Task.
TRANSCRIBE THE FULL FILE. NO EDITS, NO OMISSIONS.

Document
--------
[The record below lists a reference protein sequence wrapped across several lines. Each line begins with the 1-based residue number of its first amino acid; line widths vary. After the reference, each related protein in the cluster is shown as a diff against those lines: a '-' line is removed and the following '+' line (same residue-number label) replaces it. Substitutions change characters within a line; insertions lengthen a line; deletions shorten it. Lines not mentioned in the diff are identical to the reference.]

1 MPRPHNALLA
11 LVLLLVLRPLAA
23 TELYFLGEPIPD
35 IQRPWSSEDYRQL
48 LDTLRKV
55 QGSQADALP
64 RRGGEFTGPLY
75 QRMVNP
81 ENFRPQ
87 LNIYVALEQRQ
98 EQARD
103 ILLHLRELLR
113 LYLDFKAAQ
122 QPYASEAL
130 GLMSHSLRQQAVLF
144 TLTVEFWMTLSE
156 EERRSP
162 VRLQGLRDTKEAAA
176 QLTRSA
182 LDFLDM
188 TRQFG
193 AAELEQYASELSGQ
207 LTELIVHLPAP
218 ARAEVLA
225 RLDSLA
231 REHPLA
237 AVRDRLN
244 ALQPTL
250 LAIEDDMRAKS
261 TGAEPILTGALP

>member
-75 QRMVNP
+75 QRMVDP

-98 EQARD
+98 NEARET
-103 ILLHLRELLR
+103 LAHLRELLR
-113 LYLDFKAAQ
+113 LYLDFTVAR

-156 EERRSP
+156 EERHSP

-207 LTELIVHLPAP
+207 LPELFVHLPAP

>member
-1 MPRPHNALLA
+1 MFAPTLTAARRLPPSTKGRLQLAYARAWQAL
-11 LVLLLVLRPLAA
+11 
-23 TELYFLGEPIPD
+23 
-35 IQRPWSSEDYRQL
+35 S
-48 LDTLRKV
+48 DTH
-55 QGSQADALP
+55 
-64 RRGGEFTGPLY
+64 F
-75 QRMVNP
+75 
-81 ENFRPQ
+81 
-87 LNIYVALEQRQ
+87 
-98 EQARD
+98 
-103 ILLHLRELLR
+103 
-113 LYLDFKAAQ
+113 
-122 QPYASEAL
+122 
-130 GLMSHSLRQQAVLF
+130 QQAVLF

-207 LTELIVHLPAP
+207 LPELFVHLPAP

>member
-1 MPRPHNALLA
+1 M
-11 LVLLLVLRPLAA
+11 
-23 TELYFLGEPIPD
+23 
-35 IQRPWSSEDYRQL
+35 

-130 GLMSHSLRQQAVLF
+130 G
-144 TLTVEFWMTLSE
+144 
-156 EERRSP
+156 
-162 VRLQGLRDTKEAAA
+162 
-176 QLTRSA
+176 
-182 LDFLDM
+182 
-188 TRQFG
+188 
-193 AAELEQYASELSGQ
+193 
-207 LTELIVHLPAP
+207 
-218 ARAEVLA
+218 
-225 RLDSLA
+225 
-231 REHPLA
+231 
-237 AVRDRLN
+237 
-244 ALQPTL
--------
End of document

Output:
[The record below lists a reference protein sequence wrapped across several lines. Each line begins with the 1-based residue number of its first amino acid; line widths vary. After the reference, each related protein in the cluster is shown as a diff against those lines: a '-' line is removed and the following '+' line (same residue-number label) replaces it. Substitutions change characters within a line; insertions lengthen a line; deletions shorten it. Lines not mentioned in the diff are identical to the reference.]

1 MPRPHNALLA
11 LVLLLVLRPLAA
23 TELYFLGEPIPD
35 IQRPWSSEDYRQL
48 LDTLRKV
55 QGSQADALP
64 RRGGEFTGPLY
75 QRMVNP
81 ENFRPQ
87 LNIYVALEQRQ
98 EQARD
103 ILLHLRELLR
113 LYLDFKAAQ
122 QPYASEAL
130 GLMSHSLRQQAVLF
144 TLTVEFWMTLSE
156 EERRSP
162 VRLQGLRDTKEAAA
176 QLTRSA
182 LDFLDM
188 TRQFG
193 AAELEQYASELSGQ
207 LTELIVHLPAP
218 ARAEVLA
225 RLDSLA
231 REHPLA
237 AVRDRLN
244 ALQPTL
250 LAIEDDMRAKS
261 TGAEPILTGALP

>member
-75 QRMVNP
+75 QRMVDP

-98 EQARD
+98 NEARET
-103 ILLHLRELLR
+103 LAHLRELLR
-113 LYLDFKAAQ
+113 LYLDFTVAR

-156 EERRSP
+156 EERHSP

-207 LTELIVHLPAP
+207 LPELFVHLPAP

>member
-1 MPRPHNALLA
+1 MFAPTLTAARRLPPSTKGRLQLAYARAWQAL
-11 LVLLLVLRPLAA
+11 
-23 TELYFLGEPIPD
+23 
-35 IQRPWSSEDYRQL
+35 S
-48 LDTLRKV
+48 DTH
-55 QGSQADALP
+55 
-64 RRGGEFTGPLY
+64 F
-75 QRMVNP
+75 
-81 ENFRPQ
+81 
-87 LNIYVALEQRQ
+87 
-98 EQARD
+98 
-103 ILLHLRELLR
+103 
-113 LYLDFKAAQ
+113 
-122 QPYASEAL
+122 
-130 GLMSHSLRQQAVLF
+130 QQAVLF

-207 LTELIVHLPAP
+207 LPELFVHLPAP

>member
-1 MPRPHNALLA
+1 M
-11 LVLLLVLRPLAA
+11 
-23 TELYFLGEPIPD
+23 
-35 IQRPWSSEDYRQL
+35 

-130 GLMSHSLRQQAVLF
+130 G
-144 TLTVEFWMTLSE
+144 
-156 EERRSP
+156 
-162 VRLQGLRDTKEAAA
+162 
-176 QLTRSA
+176 
-182 LDFLDM
+182 
-188 TRQFG
+188 
-193 AAELEQYASELSGQ
+193 
-207 LTELIVHLPAP
+207 
-218 ARAEVLA
+218 
-225 RLDSLA
+225 
-231 REHPLA
+231 
-237 AVRDRLN
+237 
-244 ALQPTL